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What happens after art school? #3: Nikhil Amarnani on starting his own recording studio

Nikhil Amarnani

Given the breadth of possibilities in music production and sound engineering, Nikhil Amarnani, like many other prospective students, was initially uncertain about what he actually wanted to specialise in. The Filipino had dabbled in music throughout his youth, childhood classical piano lessons leading to him playing in bands throughout his school years, before trying out mixing and recording during his high school days.

In 2016, as he considered schools around Singapore and Australia, it was the diversity in LASALLE’s Diploma in Audio Production programme that ultimately won him over. “Did I want to do live sound? Did I want to be in the studio? Back then I didn’t know. And LASALLE’s curriculum offered everything – ear training, shows to design and mix, a lot of recording sessions, exposure to the industry – it just seemed better than whatever else I was looking at.”

Nik and classmates mixing a live show at the Flexible Performance Space (left) and working in the recording studio at the McNally Campus (right).
Nik and classmates mixing a live show at the Flexible Performance Space (left) and working in the recording studio at the McNally Campus (right).

Did I want to do live sound? Did I want to be in the studio? Back then I didn’t know. And LASALLE’s curriculum offered everything – ear training, shows to design and mix, a lot of recording sessions, exposure to the industry – it just seemed better than whatever else I was looking at.”

The turning point for Nik, which would ultimately set him on the path to opening his own recording studio, was his second year at LASALLE when he did a work placement as an assistant engineer under Eugene Ng, one of his lecturers. “Applying everything I learned from school in the industry skyrocketed my knowledge and skill sets, while helping me excel in school as well,” Nik reflected.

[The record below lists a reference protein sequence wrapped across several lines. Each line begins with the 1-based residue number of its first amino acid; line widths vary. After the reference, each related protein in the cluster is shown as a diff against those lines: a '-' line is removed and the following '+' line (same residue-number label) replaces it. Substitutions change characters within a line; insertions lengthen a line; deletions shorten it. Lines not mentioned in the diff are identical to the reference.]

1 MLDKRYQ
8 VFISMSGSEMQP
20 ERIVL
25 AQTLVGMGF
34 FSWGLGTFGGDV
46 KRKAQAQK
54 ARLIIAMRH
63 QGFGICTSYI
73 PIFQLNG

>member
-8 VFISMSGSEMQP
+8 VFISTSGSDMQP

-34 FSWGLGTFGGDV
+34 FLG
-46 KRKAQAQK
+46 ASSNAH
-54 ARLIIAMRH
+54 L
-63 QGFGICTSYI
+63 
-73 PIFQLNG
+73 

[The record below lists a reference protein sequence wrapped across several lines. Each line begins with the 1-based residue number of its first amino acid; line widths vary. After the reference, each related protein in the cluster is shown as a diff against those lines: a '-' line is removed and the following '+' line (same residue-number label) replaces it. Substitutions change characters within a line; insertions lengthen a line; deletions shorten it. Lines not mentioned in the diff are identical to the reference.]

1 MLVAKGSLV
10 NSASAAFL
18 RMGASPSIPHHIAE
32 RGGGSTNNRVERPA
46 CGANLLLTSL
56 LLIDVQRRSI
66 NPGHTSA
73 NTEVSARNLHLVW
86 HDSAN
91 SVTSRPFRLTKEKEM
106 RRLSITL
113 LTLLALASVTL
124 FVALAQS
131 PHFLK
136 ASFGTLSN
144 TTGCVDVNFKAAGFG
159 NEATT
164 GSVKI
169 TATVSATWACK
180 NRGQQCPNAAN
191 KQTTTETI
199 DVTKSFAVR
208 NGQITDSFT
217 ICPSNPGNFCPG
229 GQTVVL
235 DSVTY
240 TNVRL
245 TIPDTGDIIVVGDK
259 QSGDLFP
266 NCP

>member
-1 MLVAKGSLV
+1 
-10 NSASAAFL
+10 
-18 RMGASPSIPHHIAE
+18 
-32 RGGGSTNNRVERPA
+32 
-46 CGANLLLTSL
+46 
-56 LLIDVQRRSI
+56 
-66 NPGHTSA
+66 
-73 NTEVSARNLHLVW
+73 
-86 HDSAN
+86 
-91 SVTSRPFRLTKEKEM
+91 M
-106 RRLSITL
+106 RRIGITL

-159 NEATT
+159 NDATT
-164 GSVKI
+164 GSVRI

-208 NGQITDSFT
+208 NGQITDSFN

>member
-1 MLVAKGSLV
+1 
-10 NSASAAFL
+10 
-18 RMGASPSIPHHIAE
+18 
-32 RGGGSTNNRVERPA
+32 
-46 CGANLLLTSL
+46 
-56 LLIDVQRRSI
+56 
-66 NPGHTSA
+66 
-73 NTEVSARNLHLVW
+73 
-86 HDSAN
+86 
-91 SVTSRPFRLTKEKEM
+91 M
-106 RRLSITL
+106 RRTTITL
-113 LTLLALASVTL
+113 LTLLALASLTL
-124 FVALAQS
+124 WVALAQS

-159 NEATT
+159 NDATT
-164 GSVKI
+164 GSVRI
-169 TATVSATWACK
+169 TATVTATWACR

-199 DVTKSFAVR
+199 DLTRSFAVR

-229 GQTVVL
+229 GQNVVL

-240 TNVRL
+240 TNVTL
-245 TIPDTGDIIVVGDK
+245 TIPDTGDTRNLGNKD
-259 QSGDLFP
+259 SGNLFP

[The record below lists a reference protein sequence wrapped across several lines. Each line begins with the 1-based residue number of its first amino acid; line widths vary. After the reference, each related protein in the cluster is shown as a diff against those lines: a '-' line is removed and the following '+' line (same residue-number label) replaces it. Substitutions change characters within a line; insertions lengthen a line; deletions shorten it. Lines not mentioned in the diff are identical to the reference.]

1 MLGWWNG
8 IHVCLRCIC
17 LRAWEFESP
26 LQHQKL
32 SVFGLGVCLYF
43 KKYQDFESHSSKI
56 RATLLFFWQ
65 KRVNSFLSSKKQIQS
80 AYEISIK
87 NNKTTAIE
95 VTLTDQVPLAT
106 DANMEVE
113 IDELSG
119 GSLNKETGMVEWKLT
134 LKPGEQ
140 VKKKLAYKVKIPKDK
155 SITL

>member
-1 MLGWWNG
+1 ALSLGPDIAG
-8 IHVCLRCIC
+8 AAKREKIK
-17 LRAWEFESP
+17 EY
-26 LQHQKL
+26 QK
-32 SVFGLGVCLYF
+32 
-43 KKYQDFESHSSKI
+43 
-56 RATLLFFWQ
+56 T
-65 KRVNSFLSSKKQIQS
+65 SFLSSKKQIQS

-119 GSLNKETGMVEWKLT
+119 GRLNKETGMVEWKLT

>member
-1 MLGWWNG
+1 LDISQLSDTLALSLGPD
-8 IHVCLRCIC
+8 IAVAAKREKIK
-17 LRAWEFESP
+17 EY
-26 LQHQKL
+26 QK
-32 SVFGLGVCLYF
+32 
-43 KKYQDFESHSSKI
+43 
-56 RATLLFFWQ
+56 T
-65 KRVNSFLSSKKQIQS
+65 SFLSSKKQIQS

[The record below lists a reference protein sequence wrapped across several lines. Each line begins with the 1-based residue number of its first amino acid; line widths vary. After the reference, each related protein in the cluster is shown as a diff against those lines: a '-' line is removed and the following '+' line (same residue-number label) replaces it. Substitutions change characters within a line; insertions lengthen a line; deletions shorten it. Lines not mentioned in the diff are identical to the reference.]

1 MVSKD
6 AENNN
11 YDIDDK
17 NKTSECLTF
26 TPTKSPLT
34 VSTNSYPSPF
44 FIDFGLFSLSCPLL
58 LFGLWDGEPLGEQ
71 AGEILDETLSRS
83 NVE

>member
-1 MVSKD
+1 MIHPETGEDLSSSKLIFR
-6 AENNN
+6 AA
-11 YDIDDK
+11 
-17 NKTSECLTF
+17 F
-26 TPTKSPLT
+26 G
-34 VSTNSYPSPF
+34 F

That same year also marked the start of what would ultimately become Line In Records, initially a side hustle operated from the humble confines of his bedroom in Singapore. Nik formalised this side hustle after graduating in 2019, setting up Line In Records in his home city of Manila, and the studio has since grown from strength to strength, bolstered by word of mouth and the positive feedback of artists who have worked with Nik. The studio’s clientele has also expanded beyond independent acts to artists from major recording labels like Warner and Universal. 

We checked in with Nik about the origins of Line In Records, the attributes needed to run a successful recording studio and why it is a very good time to get into music production in the region right now.

Tell us more about the origins of Line In Records when it was still a side business while you were studying.

I was trying to get my portfolio up and get my name out there, as well as make a bit of money – many of my classmates were working and I thought, “Wait. I'm not doing anything. I'm just studying. Why is that?” So that's how it started. I just bought a couple things – ProTools, because being a LASALLE student gives you a bit of a discount, some speakers. And I started working with independent artists here, and when I went back to the Philippines during College breaks, I would work with some guys there as well. 

And then everything just escalated really quickly. When I graduated in 2019, I was initially looking for jobs, the question was whether in Singapore or elsewhere. I was even thinking about moving to the UK or US, but one of my lecturers advised me to get experience in the Philippines first. So I moved back to Manila, and that was the right decision. I found so many opportunities there, because the industry is just booming.

You’ve shared how the programme gave you a really strong grounding in sound engineering. Did the programme also prepare you for the business side of the industry on top of audio engineering skills? 

Yes, in my third year we had a class on entrepreneurship that went through the fundamentals of running your own business.